State of the Region


Executive Summary

The worst of the global economic downturn which began in late 2008 now appears to be behind us. Yet, the outlook for 2010 and for a sustained recovery in the Asia-Pacific region remains uncertain. While economic growth has returned to most major economies, the rebound has been weak, and there are serious concerns about the ability of governments to continue providing fiscal and monetary stimulus to their economies. The downside risks to growth are large and these risks will likely persist for the foreseeable future.

The most important of these risks is the problem of so-called “global imbalances”, which in practice boils down to an imbalance between on the one hand the United States – which is saving too little and carrying too much debt – and on the other hand the Asian economies – which have relied too much on US consumer spending and on holdings of US debt. The resolution of the “global imbalance” problem in effect requires the rebalancing of growth in the Asia-Pacific region.

Chapter 1 of this report is based on the work of a PECC task force set up to look at the issue of rebalancing Asia-Pacific growth, and to identify new long-term growth strategies that are inclusive and sustainable. The task force was led by Professor Peter Petri of Brandeis University. His team of researchers from around the region have concluded that the US-Asia imbalance is not an insurmountable challenge in terms of dollar value, but that a long-term solution will require major structural changes in economies on both sides of the Pacific, and that this will require regional cooperation and domestic political will.

Our annual survey of opinion leaders also dealt with the issue of rebalancing growth in the Asia-Pacific region, as reported in Chapter 2. Respondents broadly agreed with the PECC task force on the need for more emphasis on domestic demand growth in Asia, and that the most important engines of growth in the next five years should be expenditures on social priorities (health, education, pensions); the liberalization and development of the services sector in Asia; and measures to promote a green economy.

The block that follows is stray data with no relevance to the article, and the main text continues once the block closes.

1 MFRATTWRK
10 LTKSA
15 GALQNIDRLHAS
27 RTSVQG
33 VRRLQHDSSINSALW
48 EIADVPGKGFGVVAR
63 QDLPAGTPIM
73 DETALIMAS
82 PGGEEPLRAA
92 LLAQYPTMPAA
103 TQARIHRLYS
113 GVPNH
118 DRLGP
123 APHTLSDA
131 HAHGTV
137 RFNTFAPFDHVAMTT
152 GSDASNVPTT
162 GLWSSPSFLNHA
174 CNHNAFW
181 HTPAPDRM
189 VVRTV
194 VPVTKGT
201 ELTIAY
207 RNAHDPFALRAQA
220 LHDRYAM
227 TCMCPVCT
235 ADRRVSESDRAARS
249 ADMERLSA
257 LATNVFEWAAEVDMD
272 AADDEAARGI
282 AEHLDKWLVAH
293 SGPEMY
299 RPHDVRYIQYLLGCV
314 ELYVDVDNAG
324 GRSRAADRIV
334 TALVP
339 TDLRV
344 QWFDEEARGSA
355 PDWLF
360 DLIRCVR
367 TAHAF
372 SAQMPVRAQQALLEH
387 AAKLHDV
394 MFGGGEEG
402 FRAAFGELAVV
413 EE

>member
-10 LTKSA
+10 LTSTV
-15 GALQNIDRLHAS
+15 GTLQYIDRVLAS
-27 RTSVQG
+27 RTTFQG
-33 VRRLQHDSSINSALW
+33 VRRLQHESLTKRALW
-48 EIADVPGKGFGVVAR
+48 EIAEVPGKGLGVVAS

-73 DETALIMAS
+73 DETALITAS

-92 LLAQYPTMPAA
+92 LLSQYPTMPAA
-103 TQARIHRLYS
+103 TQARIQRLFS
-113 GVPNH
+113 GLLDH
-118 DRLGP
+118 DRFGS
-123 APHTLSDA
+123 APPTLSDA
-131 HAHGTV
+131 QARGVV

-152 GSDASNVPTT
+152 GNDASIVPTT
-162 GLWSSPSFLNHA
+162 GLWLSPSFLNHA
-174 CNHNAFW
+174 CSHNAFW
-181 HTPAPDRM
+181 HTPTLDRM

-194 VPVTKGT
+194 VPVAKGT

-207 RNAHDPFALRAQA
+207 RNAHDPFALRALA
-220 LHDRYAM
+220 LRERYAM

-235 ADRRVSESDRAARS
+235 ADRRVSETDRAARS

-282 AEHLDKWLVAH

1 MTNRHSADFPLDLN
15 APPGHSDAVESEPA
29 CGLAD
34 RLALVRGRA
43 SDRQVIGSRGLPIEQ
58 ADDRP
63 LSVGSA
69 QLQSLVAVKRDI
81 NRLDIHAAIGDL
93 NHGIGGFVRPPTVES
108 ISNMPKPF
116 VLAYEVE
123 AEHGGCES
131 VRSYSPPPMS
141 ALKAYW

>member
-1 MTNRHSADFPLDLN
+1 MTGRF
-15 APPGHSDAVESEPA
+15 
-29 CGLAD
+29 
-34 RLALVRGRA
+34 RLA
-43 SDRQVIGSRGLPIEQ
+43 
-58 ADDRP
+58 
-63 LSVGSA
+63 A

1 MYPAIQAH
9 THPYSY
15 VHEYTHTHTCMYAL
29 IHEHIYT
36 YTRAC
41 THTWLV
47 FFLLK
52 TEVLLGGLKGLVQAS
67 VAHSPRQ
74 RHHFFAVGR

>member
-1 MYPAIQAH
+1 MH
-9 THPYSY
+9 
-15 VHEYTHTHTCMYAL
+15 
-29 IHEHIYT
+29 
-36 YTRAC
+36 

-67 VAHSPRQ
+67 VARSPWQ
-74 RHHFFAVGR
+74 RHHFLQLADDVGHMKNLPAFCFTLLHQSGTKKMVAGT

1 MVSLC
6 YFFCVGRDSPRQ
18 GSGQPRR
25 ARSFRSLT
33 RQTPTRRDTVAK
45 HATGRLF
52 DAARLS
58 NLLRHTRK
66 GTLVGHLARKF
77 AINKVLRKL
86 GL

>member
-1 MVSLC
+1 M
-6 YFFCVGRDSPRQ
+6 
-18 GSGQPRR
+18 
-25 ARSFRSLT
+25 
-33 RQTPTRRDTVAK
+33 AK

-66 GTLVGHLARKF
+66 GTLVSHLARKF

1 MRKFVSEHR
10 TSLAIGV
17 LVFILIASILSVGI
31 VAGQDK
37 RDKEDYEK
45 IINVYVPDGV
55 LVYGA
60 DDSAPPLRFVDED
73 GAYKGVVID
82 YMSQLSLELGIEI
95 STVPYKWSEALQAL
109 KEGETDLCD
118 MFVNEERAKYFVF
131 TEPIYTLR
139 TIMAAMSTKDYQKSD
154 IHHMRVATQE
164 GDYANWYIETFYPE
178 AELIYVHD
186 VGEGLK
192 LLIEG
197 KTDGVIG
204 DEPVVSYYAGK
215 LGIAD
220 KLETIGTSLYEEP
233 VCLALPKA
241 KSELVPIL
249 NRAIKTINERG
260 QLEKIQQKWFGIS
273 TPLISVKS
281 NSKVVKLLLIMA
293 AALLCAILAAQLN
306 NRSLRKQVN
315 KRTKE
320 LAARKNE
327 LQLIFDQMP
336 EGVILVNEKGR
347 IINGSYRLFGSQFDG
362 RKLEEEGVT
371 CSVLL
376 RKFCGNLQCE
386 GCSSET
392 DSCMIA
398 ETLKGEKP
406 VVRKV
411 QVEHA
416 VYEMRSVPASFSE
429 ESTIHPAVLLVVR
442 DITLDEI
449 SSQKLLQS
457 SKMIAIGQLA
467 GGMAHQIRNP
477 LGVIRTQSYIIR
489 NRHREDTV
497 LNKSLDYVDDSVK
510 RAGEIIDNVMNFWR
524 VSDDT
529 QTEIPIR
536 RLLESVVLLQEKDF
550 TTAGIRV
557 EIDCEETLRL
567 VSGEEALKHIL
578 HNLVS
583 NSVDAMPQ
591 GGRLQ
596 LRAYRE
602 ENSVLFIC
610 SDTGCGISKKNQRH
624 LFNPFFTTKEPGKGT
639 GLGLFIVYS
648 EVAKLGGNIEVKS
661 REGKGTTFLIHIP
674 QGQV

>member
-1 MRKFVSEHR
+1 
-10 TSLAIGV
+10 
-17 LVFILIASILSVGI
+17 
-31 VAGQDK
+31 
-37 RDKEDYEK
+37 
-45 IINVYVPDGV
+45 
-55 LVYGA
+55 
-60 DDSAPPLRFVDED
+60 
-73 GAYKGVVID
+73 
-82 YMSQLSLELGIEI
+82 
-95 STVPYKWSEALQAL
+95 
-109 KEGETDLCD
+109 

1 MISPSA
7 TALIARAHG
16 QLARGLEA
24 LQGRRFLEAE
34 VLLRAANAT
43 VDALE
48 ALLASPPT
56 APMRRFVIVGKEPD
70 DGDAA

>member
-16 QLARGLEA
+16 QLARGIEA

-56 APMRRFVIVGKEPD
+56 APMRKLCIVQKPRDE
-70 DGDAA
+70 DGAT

Opinion leaders were much more optimistic about the economic outlook than they had been in the previous year’s survey, but admitted to a concern about downside risks in the near-term outlook. While respondents were generally satisfied with the crisis responses of major economies, they were much less satisfied with the performance of regional and global institutions, with the exception of the newly established G20.

In Chapter 3, we present an update to our index of economic integration in the Asia-Pacific region. First launched in 2008, the index tracks the extent to which the economies are becoming more alike in their economic characteristics (i.e. “convergence” measures) as well as the relative importance of regional trade, investment and human flows compared to economic relations with the rest of the world. To the extent that APEC and the Bogor targets are fundamentally about deepening regional economic integration, this index provides one measure of APEC’s success in the last 20 years.

The latest results for our integration index suggest that the Asia-Pacific region as a whole is more integrated at the end of 2006 than it was in 1990. The index shows that there has been a definite trend towards deeper regional integration of trade, investment and people flows. However, the measures of “convergence” show a widening of the gap since 1998 in terms of GDP per capita, life expectancy, level of urbanization, and educational investments. The growing development gaps within the region (not to mention within economies) should be a cause for concern not only because of the welfare of the populations that are left behind, but also because widening inequality could undermine the continued deepening of trade, investment, and human flows in the Asia-Pacific region.



Yuen Pau Woo

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